Washington Update

Inside (the Beltway) Scoop

By: Benjamin Krinsky
Thursday, July 26, 2018

Funding Negotiations Continue; NIH Funding Measure Might Reach the Floor; NSF Appropriations Unlikely to Move Forward Soon

As the DC summer wears on, appropriations season continues on Capitol Hill. Both chambers of Congress have now passed a fiscal year (FY) 2019 funding package that includes Energy and Water/Military Construction-Veterans Affairs (VA) and Legislative Branch appropriations bills, the first so-called “minibus.”

Among its myriad programs, this package includes funding for the Department of Energy Office of Science. A bicameral conference committee was scheduled to convene to reconcile differences between the House and Senate versions, but unfortunately, this process has been delayed. One sticking point is funding for the Veterans Choice Program, which allows veterans to receive health care from providers outside the VA.

The House minibus version would use funds taken from other appropriations bills to fund the program, an approach supported by the White House. Senate Appropriations Committee Chair Richard Shelby (R-AL) has also endorsed this approach, but Senate Democrats would prefer to adjust the spending caps imposed by the Budget Control Act to provide additional money. With the House summer recess rapidly approaching, the conference committee is unlikely to meet until September.

On July 19, the House passed its second minibus, a package that includes the Interior-Environment and Financial Services Appropriations Bills, by a 217-199 vote. Democrats objected to several provisions, particularly related to the roll-backs of environmental regulations included in the Interior bill. Meanwhile, the White House issued a Statement of Administration Policy expressing concerns that the bill contains too much funding for several agencies, including the Environmental Protection Agency.

The Senate took up its second minibus this week. This package includes four appropriations bills: Interior and Environment; Financial Services; Transportation, Housing, and Urban Development; and Agriculture, Rural Development, and the Food and Drug Administration. Senators on both sides of the aisle voiced support for the package. In his remarks following the minibus introduction, Appropriations Committee Vice Chairman Patrick Leahy (D-VT) thanked colleagues in both parties for “their hard work and cooperation in putting together the four excellent appropriations bills before us today.”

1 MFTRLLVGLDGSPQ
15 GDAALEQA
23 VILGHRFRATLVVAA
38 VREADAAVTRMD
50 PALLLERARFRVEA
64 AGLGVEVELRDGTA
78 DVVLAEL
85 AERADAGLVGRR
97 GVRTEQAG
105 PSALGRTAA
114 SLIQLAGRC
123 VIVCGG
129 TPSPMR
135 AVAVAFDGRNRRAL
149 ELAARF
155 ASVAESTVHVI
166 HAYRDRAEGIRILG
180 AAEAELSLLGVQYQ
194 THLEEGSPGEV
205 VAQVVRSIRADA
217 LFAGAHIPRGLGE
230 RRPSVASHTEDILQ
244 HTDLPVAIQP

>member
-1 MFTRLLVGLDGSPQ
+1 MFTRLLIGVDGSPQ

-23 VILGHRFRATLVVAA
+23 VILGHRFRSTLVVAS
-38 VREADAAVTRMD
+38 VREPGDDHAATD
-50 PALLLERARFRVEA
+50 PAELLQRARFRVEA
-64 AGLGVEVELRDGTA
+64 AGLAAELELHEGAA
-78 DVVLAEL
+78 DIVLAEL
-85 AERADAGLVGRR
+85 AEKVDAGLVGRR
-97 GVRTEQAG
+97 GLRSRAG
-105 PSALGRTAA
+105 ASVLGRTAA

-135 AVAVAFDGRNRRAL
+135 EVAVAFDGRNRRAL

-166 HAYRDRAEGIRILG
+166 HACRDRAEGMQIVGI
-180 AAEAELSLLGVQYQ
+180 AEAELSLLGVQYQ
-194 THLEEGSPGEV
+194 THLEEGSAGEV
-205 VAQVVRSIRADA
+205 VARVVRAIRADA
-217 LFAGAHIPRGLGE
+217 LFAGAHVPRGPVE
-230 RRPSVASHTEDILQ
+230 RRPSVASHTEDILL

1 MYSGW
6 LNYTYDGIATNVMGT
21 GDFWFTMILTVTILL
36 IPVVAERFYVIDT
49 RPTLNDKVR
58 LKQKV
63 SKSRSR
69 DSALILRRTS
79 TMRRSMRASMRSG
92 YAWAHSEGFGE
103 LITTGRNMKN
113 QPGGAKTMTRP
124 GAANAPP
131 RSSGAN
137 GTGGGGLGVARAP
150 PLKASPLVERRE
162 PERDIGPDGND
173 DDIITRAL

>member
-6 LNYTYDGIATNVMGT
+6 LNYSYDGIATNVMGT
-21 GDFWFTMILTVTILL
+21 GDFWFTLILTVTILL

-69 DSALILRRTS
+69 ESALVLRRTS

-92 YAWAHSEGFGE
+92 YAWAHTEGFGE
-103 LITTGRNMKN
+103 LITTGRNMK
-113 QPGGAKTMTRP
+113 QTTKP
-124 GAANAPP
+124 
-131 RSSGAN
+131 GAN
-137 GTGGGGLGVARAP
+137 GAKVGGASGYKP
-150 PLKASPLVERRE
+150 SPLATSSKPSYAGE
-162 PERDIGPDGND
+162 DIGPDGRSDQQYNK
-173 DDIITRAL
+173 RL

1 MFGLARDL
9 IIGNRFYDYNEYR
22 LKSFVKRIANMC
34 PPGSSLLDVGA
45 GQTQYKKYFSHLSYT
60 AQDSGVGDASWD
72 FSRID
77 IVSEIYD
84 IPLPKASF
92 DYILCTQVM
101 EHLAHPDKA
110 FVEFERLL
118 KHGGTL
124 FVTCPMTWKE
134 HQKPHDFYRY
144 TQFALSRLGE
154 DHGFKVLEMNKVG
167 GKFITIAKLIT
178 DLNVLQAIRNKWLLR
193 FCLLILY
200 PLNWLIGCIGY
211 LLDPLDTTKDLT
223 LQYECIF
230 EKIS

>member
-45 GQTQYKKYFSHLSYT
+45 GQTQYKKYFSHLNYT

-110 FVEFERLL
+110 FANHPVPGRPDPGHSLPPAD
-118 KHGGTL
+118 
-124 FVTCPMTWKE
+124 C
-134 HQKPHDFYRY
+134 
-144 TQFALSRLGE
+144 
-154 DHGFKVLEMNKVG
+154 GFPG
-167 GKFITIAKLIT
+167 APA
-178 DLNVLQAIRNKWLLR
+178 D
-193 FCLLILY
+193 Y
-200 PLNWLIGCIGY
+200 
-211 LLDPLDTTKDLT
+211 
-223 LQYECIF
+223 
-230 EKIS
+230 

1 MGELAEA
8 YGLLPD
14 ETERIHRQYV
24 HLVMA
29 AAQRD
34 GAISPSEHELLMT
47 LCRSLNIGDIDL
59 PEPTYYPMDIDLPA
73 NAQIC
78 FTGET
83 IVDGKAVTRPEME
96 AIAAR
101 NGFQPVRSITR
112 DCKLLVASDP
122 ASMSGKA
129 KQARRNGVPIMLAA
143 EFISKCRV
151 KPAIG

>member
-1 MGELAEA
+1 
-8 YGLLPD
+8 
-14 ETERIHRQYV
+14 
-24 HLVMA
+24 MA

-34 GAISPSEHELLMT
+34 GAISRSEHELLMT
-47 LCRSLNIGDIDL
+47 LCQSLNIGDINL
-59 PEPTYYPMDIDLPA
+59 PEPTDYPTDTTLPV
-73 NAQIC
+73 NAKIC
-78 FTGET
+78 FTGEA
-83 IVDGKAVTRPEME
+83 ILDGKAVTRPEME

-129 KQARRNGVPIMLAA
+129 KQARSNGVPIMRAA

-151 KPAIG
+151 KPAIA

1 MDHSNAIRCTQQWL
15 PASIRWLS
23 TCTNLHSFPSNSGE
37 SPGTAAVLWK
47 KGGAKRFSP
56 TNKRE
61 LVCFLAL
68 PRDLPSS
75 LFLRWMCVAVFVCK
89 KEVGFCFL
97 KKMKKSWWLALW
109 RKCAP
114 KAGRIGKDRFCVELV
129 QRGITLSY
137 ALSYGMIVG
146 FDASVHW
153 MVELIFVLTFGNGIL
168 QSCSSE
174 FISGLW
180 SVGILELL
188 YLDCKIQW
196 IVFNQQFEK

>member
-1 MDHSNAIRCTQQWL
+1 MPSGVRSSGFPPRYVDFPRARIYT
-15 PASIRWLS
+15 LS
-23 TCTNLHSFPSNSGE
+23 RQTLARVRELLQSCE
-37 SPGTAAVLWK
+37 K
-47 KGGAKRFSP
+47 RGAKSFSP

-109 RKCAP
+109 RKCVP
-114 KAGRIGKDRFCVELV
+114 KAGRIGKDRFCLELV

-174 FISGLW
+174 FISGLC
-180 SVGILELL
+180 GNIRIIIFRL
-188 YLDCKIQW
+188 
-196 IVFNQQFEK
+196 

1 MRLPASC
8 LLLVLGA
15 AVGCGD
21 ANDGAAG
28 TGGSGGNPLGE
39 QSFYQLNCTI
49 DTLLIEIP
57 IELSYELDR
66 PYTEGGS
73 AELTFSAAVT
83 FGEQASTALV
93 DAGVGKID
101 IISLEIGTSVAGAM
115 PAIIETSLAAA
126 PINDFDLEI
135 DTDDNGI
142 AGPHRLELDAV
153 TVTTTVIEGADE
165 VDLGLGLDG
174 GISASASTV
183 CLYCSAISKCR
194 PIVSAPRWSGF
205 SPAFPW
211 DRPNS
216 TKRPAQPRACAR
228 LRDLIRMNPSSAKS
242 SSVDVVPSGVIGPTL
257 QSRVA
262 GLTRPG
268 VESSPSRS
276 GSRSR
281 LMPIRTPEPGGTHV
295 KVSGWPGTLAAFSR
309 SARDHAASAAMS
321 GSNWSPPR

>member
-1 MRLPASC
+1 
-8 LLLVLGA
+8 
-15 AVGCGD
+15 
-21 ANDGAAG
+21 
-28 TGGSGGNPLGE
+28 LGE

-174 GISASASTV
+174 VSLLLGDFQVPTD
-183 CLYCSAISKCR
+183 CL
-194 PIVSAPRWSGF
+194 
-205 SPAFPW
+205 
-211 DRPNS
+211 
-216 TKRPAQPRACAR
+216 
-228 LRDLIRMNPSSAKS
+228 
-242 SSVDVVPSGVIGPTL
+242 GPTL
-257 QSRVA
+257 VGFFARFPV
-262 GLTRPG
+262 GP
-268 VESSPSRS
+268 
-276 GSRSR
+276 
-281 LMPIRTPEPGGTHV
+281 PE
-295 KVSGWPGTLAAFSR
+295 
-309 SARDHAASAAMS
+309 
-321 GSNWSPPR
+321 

A third Senate minibus may move forward as soon as the week of July 30 and includes the Labor, Health, and Human Services (LHHS) bill paired with Department of Defense funding. The current House and Senate proposals would fund the National Institutes of Health (NIH) at $38.3 billion and $39.1 billion respectively. Though the package’s final NIH budget will have to be negotiated, there appears to be support in both chambers for the higher Senate number. During the July 11 House LHHS bill markup, Subcommittee Chairman Tom Cole (R-OK) said he viewed the $38.3 billion level “as a floor, not a ceiling” and that he hoped “that this number can increase.” That said, a combined LHHS-Defense spending bill faces a tough road in the House where there is greater opposition to increased domestic spending.

Should the third Senate minibus move forward in the next few weeks, it would be the first time since 2007 that a LHHS appropriations bill reached the floor. Though Senators would likely offer amendments, report language is not amendable on the floor.

The fate of FY 2019 National Science Foundation appropriations is less certain. Though both chambers proposed increases for the agency in their Commerce, Justice, Science, and Related Agencies spending bills, Congress is unlikely to bring up that measure for further debate because of ongoing battles over the administration’s immigration policies involving the Department of Justice.